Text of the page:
Just like the children popping up on my Facebook news feed in their proud parents’ pictures that I
skip past totally love, I, too, embarked on a first day of school this week (though JB surprisingly did not feel the need to capture this moment in photo).
After five years at the same university, I was part of the energy and excitement of a fresh school year at my new employer. While students start trickling in prior to the first day, seeing a campus turn overnight from the quiet of summer to the buzz of college life is like stopping by a bar at 3 p.m. and then going back at happy hour.
There is a vibrant rebirth for sure, but there are nerves too — from freshmen, transfer students, and new professors getting ready to face a group of 150 18-year-olds with the expectation of being enlightened. And for the first time in five years, from me. I was the new kid just like everyone else, so I thought I would share some tips for me and all the others feeling a little out-of-place as they head back to school:
Don’t rush home the first chance you get. I have never felt so alone and homesick as I did the first (maybe also 2nd, 3rd, 4th….) week of college. If I hadn’t been 1,000 miles away, I’m sure my laundry and I would have been tempted to seek the security of home as much as possible. And in a new job, before you develop a sense of community, it’s easy to leave when the work is done.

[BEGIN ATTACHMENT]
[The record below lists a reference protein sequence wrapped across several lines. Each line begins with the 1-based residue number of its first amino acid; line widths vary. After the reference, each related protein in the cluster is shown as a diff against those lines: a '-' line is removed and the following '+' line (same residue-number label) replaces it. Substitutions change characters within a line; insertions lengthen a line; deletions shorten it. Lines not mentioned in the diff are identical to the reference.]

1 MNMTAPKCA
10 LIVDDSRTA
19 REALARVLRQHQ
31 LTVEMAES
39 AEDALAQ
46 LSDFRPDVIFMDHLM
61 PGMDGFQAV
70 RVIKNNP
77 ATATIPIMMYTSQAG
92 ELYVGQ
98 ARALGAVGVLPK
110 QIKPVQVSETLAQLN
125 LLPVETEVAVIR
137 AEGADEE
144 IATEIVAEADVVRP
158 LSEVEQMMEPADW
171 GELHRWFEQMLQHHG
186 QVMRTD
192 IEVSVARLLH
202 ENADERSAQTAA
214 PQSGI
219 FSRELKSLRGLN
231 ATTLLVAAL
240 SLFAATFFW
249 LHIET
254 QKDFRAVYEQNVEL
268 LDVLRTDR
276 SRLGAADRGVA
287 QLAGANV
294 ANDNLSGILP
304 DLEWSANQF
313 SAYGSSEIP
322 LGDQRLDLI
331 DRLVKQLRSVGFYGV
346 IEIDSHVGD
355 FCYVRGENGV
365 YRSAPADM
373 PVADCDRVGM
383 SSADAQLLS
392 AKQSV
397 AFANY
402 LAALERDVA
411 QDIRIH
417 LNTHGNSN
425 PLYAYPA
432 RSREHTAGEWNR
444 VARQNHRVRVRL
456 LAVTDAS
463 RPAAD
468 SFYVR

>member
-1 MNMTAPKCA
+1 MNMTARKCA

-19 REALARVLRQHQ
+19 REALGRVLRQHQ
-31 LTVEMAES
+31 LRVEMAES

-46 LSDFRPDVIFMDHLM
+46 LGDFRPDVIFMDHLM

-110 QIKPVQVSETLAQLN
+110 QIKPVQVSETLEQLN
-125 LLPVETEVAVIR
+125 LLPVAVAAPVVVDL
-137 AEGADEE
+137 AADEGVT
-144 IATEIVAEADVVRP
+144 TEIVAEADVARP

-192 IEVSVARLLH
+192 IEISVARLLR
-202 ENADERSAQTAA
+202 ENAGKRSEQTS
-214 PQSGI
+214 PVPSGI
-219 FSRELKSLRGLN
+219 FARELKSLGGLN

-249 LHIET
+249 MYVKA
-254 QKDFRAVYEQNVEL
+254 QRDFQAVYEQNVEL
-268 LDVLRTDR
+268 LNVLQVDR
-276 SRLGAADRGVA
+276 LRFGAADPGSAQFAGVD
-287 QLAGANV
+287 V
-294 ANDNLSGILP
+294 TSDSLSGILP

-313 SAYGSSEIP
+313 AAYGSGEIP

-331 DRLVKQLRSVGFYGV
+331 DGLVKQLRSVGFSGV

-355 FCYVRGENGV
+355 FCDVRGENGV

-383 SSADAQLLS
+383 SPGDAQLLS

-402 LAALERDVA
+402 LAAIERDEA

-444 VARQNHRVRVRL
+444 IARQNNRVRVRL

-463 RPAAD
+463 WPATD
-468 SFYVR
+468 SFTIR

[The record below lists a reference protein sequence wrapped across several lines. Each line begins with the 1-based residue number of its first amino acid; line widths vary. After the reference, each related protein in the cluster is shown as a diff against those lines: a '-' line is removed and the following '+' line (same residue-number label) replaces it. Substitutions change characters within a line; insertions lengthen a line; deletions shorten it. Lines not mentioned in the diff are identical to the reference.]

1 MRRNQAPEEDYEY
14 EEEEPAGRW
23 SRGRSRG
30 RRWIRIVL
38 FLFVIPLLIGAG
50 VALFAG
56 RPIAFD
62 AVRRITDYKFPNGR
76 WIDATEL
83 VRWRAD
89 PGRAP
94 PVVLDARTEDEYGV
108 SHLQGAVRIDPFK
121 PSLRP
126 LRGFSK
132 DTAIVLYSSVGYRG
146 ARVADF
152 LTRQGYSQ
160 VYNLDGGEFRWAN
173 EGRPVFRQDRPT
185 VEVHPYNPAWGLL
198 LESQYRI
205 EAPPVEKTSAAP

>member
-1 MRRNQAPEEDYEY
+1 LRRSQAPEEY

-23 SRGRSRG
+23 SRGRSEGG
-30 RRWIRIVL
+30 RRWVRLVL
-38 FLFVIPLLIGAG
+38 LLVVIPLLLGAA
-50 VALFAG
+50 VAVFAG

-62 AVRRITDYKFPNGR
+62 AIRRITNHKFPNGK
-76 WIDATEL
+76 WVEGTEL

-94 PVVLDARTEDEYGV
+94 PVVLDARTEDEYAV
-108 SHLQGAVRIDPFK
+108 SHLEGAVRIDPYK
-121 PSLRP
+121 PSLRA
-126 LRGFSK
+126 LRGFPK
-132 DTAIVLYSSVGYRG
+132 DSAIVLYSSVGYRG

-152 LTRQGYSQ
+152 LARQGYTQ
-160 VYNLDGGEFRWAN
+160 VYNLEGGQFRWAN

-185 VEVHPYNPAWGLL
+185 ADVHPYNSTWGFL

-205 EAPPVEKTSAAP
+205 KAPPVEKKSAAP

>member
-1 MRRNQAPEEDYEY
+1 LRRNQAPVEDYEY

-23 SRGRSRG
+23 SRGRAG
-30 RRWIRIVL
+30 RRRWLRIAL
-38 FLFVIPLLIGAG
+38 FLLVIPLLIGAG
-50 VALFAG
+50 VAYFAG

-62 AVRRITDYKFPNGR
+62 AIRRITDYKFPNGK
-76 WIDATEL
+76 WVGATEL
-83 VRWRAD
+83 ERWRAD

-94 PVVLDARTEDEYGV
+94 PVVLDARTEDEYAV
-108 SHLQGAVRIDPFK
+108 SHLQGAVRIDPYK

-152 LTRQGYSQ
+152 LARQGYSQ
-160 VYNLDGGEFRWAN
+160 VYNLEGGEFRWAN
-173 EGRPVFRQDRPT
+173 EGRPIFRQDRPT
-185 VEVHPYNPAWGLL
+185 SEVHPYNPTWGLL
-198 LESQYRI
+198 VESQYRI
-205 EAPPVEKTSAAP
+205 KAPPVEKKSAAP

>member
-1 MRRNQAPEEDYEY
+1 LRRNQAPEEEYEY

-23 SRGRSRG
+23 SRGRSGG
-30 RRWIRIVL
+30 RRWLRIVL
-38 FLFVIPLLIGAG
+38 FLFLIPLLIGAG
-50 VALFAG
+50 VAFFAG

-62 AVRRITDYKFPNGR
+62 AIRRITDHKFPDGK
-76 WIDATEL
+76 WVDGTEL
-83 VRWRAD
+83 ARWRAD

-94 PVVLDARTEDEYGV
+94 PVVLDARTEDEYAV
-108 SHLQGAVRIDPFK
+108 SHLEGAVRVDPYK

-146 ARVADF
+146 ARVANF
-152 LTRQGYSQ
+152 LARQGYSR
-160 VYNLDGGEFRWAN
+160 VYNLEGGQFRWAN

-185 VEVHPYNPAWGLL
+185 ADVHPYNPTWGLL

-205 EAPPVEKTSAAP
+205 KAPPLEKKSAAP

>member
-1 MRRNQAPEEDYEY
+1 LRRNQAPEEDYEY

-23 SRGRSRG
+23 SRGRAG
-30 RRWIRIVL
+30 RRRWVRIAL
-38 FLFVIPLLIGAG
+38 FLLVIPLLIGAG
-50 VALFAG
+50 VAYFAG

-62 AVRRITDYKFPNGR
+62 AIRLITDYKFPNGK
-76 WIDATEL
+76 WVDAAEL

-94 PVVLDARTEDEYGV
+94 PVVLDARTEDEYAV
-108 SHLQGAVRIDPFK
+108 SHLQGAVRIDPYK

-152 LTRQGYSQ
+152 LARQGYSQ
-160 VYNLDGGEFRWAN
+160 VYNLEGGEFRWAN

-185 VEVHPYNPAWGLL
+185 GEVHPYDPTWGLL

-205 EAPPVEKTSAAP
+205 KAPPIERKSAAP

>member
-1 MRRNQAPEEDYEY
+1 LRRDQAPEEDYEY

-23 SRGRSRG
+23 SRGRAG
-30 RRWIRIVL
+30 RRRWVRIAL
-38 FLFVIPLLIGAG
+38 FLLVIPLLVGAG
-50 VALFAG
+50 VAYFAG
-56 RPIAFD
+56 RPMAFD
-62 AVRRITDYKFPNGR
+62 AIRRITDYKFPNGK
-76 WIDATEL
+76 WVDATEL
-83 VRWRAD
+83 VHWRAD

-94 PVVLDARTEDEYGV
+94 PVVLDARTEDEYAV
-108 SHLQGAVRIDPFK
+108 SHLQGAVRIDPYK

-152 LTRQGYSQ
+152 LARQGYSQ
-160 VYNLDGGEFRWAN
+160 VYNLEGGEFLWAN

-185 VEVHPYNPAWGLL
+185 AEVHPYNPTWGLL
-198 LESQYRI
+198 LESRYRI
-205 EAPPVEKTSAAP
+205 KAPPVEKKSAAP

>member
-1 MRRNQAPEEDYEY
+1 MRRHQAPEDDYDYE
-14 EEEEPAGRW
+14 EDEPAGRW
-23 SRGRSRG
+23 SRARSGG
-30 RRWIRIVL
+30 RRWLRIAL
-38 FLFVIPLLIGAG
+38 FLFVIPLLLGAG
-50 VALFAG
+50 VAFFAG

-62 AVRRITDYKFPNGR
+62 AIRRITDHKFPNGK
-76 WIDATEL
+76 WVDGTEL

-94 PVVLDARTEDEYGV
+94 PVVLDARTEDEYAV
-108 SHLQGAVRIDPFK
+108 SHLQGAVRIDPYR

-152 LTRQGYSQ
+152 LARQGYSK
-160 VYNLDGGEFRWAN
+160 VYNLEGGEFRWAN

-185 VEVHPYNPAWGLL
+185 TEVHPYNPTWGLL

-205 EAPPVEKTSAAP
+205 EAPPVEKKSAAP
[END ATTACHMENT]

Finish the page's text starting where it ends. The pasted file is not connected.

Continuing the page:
But so much of college (and working at one) happens outside the office or classroom. It happens at residence hall move-in, the welcome back barbecue or the volleyball game (What? Some schools don’t have football!). And you have to be there to experience it. Besides, the washer and dryers in the residence hall now text you when your laundry is done. They TEXT you.
Remember there was a time you felt lost and confused in high school, too. But by the end of that first year, you were a pro. And eventually, you will be at college too. No one starts out Van Wilder.
At my former employer, I felt comfortable walking into any meeting and answering student questions (why yes, I do know how to get to that building). I walked across campus and the faces were familiar, if not friends. But if I really think back, I remember the first year when I never wanted to go to anything alone and was hesitant to speak up at a meeting because I didn’t trust my knowledge and ideas yet. If you give it time, freshmen students quickly become next year’s orientation leaders and freshmen employees become veterans.
Be in the moment. Finally, don’t start counting the days until winter or summer break. My wedding date has been set and it’s basically a school year away. I’m so excited, I find myself wishing it was already June. But life is way too short for that — I need to enjoy everything leading up to that time just as much.
Students take so much AP and dual credit these days in high school that by the time they get into college, they only have a couple of years left. And I totally understand this for financial and other personal reasons. But sometimes I wish they would just slow down a little and take it all in. Your “first day of school” moments are numbered.